Rome - Capitol & Piazza Venezia

Here, on the Capitol, the smallest of Rome's seven hills, was the cult center of the city, and this is where all triumphal marches ended: The most important temple in Rome was the Temple of Juppiter Capitolinus on the Capitol. The Capitoline Square, the Capitoline Museums, the Church of Ara Coeli and the Piazza Venezia are close together and can be easily visited on foot.

1. Capitol

The Capitol was the center of the Roman world and is still the seat of the city government today. The Capitol is one of Rome's seven hills and one of Rome's most visited attractions. During the Renaissance, Michelangelo completely redesigned the hill, a wonderful ensemble that has survived to this day. Two flights of stairs provide access to the Capitol. First, the very steep staircase that leads directly to the Church of Santa Maria in Aracoeli, and then the gently rising ramped staircase designed by Michelangelo, called the Cordonata. When entering these stairs, one recognizes on the left an inconspicuous monument of the medieval Roman tribune Cola di Rienzo. At the top of the stairs are the two statues of the Dioscuri Castor and Pollux.

 

Cordonata - The ramped staircase (Cordonata) designed by Michelangelo leads up to the Capitol Square. The beautiful staircase is decorated with lions, monuments and statues. When you get to the top of the stairs, you will see Capitoline Square in front of you (in the middle of the square is the equestrian statue of Marc Aurel), on the left the Palazzo Nuovo, on the right the Palazzo dei Conservatori, and directly in front of you the Palazzo Senatorio (here has the mayor of Rome has his official residence).

 

Musei capitolini - On Capitoline Square, to the left and right of the square, are the Palace of the Conservators (Palazzo dei Conservatori) and the New Palace (Palazzo Nuovo). The Palace of the Conservators was built by Giacomo della Porta based on plans by Michelangelo. The New Palace was designed by Michelangelo and built by Rainaldi in the 17th century. Today the two palaces are part of the Capitoline Museums (musei capitolini).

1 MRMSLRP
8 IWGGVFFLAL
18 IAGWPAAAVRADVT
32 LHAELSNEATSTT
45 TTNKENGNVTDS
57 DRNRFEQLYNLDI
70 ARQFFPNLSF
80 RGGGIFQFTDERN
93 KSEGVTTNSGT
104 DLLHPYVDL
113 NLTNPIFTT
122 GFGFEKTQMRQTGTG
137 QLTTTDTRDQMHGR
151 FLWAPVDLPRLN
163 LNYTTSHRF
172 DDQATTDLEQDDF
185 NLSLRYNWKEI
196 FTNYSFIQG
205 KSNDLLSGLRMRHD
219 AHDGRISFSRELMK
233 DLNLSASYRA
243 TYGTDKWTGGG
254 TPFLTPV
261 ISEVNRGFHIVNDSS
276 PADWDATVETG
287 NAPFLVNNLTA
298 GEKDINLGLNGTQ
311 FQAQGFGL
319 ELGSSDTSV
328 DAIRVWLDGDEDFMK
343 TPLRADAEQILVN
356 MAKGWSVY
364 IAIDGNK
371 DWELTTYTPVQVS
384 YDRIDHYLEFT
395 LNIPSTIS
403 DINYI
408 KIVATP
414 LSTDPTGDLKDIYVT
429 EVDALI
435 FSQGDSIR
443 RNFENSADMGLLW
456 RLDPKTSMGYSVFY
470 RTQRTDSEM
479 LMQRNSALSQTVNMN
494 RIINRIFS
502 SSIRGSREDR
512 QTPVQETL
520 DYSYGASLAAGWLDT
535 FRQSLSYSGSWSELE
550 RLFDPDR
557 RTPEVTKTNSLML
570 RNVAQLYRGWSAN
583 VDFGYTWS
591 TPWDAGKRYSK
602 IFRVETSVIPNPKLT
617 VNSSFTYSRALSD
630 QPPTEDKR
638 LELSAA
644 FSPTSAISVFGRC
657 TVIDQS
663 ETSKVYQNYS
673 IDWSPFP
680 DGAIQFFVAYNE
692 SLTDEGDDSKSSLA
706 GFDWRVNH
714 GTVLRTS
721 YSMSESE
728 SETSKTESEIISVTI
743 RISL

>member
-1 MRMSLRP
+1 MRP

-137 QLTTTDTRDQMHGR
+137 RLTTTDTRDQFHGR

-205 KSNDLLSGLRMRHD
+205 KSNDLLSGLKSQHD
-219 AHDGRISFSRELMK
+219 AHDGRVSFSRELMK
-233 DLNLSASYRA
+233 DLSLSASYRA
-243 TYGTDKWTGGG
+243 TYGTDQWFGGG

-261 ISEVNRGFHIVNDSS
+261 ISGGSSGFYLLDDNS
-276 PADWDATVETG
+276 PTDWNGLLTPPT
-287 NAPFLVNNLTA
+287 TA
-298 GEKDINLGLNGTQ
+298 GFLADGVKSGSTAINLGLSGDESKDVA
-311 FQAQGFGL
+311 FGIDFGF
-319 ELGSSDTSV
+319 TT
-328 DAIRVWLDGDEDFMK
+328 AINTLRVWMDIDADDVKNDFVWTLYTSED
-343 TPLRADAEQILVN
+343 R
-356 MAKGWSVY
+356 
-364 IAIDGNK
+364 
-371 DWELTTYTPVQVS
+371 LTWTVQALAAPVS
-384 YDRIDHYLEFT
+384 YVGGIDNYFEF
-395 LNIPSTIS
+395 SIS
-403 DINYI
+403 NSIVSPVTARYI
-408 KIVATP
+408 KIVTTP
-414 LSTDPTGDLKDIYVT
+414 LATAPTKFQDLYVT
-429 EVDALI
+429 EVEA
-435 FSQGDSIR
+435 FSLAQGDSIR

Link: http://www.museicapitolini.org/en - Information on the Musei Capitolini, in English.

2. Santa Maria in Aracoeli & Caffarelli terrace

Santa Maria in Aracoeli - To the left of the gently sloping Cordonata ramp staircase that leads up to the Capitoline Square, there is a steep staircase (called the Aracoeli staircase) that leads up to the Church of Santa Maria in Aracoeli. The church is right next to the National Monument to Vittorio Emanuele II. ​

 

​Café of the Capitol Museum (Café Capitolino)- You can sit outside on this panoramic terrace (called Terrazza Caffarelli) and enjoy the view over the roofs of Rome, or have a coffee or a small meal on the comfortable sofas on the covered part of the terrace . This viewing terrace is also open to non-museum visitors. Since the entrance to the palace and the terrace are not so easy to find, we give a small description here. If you go up the stairs to the Campidoglio, you should immediately turn right at the top. You pass under a striking archway of the Palazzo Caffarelli and immediately afterwards you will find the door leading up to the terrace on the left.

Link: https://www.terrazzacaffarelli.it/en/ - Information about Café Terrazza Caffarelli, in English.

3. Piazza Venezia & Palazzo Colonna

Palazzo Venezia - In the Renaissance palace Palazzo Venezia, near Piazza Venezia, there is a museum. Here you can admire excellent collections of early Renaissance paintings, painted wooden sculptures, Renaissance chests of drawers and Italian paintings from the 17th and 18th centuries. ​

 

The magnificent and must-see baroque palace Palazzo Colonna is a noble palace in Piazza SS. Apostoli and is located near Piazza Venezia. It has been owned by the Colonna family for 23 generations and is partially open to the public. The building's Galleria Colonna houses an important art collection. Visit you can also visit the beautiful gardens with a view of Rome (visit of the palace and gardens only with guided tours, usually only on Saturdays).